Extra sleep could make students more alert for class, and also for driving. Car crash rates were lower in an area where high school classes started later, according to a new study.
The study, presented today at the annual meeting of the Associated Professional Sleep Societies in San Antonio, compared crash rates in two Virginia towns: Virginia Beach, where high school classes started at 7:20 a.m., and Chesapeake, where classes started at 8:40 a.m. Teen crash rates in 2008 were about 41% higher in Virginia Beach than in Chesapeake.
Car crash statistics were compiled from the Virginia Department of Motor Vehicles. For every 1,000 teen drivers in Virginia Beach, there were 65.4 car crashes, versus 46.2 crashes for every 1,000 teens in Chesapeake. The neighboring cities share similar demographics.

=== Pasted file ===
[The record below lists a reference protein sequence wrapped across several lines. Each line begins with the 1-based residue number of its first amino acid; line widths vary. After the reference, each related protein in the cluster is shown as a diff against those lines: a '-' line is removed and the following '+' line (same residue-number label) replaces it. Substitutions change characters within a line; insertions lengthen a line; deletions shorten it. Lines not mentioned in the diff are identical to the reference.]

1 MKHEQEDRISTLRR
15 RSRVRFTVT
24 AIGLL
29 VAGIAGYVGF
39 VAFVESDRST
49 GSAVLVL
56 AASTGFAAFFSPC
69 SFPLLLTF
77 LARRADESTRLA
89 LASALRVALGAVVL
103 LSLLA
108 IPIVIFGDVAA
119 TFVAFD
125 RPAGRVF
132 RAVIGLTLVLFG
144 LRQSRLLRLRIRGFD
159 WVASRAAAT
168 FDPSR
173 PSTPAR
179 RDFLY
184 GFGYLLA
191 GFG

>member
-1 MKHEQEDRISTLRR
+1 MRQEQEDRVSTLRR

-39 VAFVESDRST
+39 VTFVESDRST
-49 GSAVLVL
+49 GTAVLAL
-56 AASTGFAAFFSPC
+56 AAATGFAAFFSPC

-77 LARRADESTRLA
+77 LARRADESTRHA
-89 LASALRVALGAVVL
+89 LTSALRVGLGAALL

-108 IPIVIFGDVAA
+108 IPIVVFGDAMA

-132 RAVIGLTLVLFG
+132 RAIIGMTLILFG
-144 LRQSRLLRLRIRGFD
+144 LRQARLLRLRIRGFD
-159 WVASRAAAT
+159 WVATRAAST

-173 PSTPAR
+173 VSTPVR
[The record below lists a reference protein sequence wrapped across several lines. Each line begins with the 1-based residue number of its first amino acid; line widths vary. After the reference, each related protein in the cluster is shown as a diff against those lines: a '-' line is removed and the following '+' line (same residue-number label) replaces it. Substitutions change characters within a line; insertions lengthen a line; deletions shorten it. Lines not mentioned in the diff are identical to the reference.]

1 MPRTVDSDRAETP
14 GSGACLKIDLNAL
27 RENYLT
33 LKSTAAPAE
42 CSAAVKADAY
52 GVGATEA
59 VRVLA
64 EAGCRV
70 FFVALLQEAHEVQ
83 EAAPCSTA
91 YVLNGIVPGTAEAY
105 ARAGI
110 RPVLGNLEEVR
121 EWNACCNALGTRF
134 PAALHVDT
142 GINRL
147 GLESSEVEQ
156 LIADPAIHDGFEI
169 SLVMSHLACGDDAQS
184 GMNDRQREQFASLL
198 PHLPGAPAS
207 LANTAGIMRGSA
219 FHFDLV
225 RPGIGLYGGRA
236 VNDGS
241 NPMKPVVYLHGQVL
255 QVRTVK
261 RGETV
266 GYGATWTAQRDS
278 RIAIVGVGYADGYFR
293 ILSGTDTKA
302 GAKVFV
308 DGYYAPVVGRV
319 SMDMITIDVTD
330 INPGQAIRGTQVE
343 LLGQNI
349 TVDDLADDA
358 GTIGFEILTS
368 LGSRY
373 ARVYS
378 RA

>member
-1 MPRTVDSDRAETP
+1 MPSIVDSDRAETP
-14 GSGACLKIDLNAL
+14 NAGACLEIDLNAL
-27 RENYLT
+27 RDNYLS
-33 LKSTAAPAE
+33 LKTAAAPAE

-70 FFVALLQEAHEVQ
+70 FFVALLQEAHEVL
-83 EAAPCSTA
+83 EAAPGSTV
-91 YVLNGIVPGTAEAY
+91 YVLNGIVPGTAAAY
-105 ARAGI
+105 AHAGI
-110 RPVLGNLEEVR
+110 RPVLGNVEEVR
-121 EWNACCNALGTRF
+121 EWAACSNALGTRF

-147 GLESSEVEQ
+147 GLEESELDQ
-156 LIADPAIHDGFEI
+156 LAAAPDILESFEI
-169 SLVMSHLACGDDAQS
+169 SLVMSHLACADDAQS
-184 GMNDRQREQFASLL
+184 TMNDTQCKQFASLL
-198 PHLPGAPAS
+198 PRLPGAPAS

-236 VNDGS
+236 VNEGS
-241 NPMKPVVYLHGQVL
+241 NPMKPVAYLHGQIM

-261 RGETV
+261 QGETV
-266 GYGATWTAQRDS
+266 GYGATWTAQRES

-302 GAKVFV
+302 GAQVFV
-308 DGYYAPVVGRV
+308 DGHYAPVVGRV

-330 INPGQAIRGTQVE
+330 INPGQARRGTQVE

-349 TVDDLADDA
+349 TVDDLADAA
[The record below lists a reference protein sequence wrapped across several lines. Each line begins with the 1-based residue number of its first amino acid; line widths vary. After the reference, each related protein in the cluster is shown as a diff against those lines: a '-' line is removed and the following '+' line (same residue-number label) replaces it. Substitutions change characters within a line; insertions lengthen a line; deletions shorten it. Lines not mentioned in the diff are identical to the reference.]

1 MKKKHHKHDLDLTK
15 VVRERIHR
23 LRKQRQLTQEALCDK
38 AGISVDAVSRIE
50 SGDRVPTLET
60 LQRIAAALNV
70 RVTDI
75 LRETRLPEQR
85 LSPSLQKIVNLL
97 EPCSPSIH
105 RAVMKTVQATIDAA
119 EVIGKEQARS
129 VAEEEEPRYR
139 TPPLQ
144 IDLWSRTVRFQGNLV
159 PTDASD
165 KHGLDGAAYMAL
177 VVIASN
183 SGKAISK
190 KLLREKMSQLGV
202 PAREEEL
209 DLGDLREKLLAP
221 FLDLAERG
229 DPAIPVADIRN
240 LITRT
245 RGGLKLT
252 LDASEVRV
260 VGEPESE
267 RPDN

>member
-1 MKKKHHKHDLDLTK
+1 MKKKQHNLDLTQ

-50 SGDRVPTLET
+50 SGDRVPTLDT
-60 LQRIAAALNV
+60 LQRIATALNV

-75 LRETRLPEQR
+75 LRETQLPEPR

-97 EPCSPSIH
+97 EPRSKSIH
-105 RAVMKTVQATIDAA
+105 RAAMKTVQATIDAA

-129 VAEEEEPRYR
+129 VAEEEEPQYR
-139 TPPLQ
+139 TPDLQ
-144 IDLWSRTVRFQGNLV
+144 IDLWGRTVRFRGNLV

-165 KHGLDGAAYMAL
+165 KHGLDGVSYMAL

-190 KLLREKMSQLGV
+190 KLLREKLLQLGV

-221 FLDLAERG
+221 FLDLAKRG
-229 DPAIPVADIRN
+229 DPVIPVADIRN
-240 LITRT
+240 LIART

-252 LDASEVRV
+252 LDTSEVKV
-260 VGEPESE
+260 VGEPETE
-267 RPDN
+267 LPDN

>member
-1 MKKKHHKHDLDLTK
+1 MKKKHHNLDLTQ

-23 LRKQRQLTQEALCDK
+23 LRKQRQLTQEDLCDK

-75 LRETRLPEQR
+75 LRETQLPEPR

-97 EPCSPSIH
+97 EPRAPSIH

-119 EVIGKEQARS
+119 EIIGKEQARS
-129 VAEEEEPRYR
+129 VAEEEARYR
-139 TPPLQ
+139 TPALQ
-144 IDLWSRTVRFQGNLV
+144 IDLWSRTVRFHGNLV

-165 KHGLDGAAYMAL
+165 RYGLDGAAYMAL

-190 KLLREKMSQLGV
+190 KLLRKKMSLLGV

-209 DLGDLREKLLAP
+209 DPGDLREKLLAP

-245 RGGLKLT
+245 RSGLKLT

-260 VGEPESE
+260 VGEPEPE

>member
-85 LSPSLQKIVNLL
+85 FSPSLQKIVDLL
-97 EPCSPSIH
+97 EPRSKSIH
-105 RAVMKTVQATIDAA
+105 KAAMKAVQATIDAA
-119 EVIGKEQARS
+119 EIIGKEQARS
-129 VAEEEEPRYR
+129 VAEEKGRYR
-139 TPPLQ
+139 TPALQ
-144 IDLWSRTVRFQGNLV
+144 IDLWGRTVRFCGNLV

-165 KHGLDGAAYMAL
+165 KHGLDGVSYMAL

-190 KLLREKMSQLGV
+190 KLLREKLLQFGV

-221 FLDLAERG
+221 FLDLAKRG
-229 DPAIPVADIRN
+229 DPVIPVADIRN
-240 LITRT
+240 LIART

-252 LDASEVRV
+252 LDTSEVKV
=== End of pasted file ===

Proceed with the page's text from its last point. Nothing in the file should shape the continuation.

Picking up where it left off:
When researchers broke down the accidents by the time of day they occurred, they found that afternoon crash rates were higher than morning crash rates in both cities. The school day wrapped up in Virginia Beach around 2 p.m., and the afternoon crash rate there was highest from 2 p.m. to 6 p.m. School got out in Chesapeake about 3:40 p.m., and afternoon crash rates there were highest from 4 p.m. to 5 p.m. Overall afternoon crash rates for teens were higher in Virginia Beach than in Chesapeake.
"We believe that high schools should take a close look at having later start times to align with circadian rhythms in teens and to allow for longer sleep times," said Dr. Robert Vorona, the study's lead author. Vorona, associate professor of internal medicine at Eastern Virginia Medical School in Norfolk, Va., warned that the study shows a link between school times and crash rates but does not imply cause and effect. He added, "Too many teens in this country obtain insufficient sleep. A burgeoning literature suggests that this may lead to problematic consequences, including mood disorders, academic difficulties and behavioral issues."
— Jeannine Stein
Photo credit: Mark Boster / Los Angeles Times